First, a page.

Friday, September 2, 2016

Ricki and the Flash

Year 8, Day 246 - 9/2/16 - Movie #2,441    

BEFORE: Meryl Streep carries over from "Heartburn", and so does her daughter, Mamie Gummer, who played her daughter in both films.  I know, it's a bit of a stretch.  But I've also got my unintended theme for this past week - family dysfunction.  From King Lear's ungrateful daughters to Barry Lyndon's bratty stepson, to the tension between Addie and her father-figure Moses in "Paper Moon". Then we had the tension between spouses in "Heartburn" and the wacko love-triangle in "Yentl", with a woman dressed as a man marrying a man's bride in his place, so that he could be with her later.  

Tonight, it's an absent mother returning back into her children's lives.  What a week it's been...

THE PLOT:  A musician who gave up everything for her dream of rock-and-roll stardom returns home, looking to make things right with her family.

AFTER: Another story based in real life, just like "Heartburn" - this film's writer, Diablo Cody, based the story on her mother-in-law.

I had a little trouble with the main character at first, largely because of her choice of music - why would she be covering songs by Tom Petty and the Rolling Stones, instead of singing her own songs?  Ah, but this in itself is somewhat insightful, she's not an A-list rocker, and the band is sort of a cover band, and she has to keep a day job at the grocery store to make ends meet.  So I'll allow it, even though it seems like a bit like a cheap way to get a bunch of rock songs that we all know into the film.  (Still, would the same band that covers Petty and the Stones have any interest in covering Lady Gaga and Pink?  I'm not sure...)

And if you're on the fence about Streep's ability to sing rock songs and play guitar, you can just tell yourself that perhaps the character is not supposed to be that talented, it's an easy out.  Her rock-star status is really there to create the reason why she left her family, and that's needed in turn to create the drama caused by her return.  And oh, what a lot of drama there is - primarily she comes back to help her daughter deal with a sudden divorce, but then there's the anger and resentment that comes to the surface, since she hasn't seen her children in what, 20 years or more?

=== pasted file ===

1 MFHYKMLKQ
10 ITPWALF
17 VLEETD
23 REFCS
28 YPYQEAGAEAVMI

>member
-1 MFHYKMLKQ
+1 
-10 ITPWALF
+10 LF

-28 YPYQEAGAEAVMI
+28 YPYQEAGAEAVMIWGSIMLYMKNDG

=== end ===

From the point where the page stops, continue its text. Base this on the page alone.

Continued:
Getting together for a dinner with her sons only brings more family secrets to the surface, along with more anger, more resentment - and you wonder how bad this family's relationships are going to get before they start to improve.  

Still, there's a lot to like here - like the fact that Ricki's ex-husband is married to an African-American woman, and that's not any kind of issue at all.  That's notable and appreciated.  That one of Ricki's sons is gay and again, not a big deal, perfectly normal.  What's not cool is the sort of backwards politics that Ricki represents, when she can't quite wrap her head around the fact that her son is gay, and not bisexual.  Why the need to give her a bit of a conservative outlook?  She also speaks an aside or two while on stage against Obama, saying that "all the trouble" began in 2008.  I get that there are a few conservative rock stars, like Ted Nugent and Kid Rock, but this felt out of place for Ricki, especially considering her income level.  I would wager that most Republicans have more money in the bank.  Definite NITPICK POINT - why are the rich people in Indiana portrayed as hipstery, environmentally-friendly liberal Democrats, when the struggling rock star espouses the party line of the GOP?  

And I really liked the ending - wedding bands are nearly universally horrible, and it's nice to see some music played at a wedding that's relatively good.  Having a good time at a wedding isn't necessarily going to resolve this family's issues, but at least it's a start.  And here's a case where trying to fix everything with the power of rock music makes sense, unlike, say, "Star Trek Beyond".  Yeah, I'm still marveling at the hokey-ness of that one.     

Also starring Kevin Kline (last seen in "The Conspirator"), Rick Springfield (last seen in "Hard to Hold"), Audra McDonald (last seen in "Cradle Will Rock"), Sebastian Stan (last seen in "Ant-Man"), Nick Westrate, Hailey Gates, Ben Platt (last seen in "Pitch Perfect 2"), Charlotte Rae (last seen in "Bananas"), Rick Rosas, Joe Vitale, Bernie Worrell, Gabriel Ebert, with cameos from Bill Irwin (last heard in "Interstellar"), Diablo Cody.

RATING: 6 out of 10 tattoos

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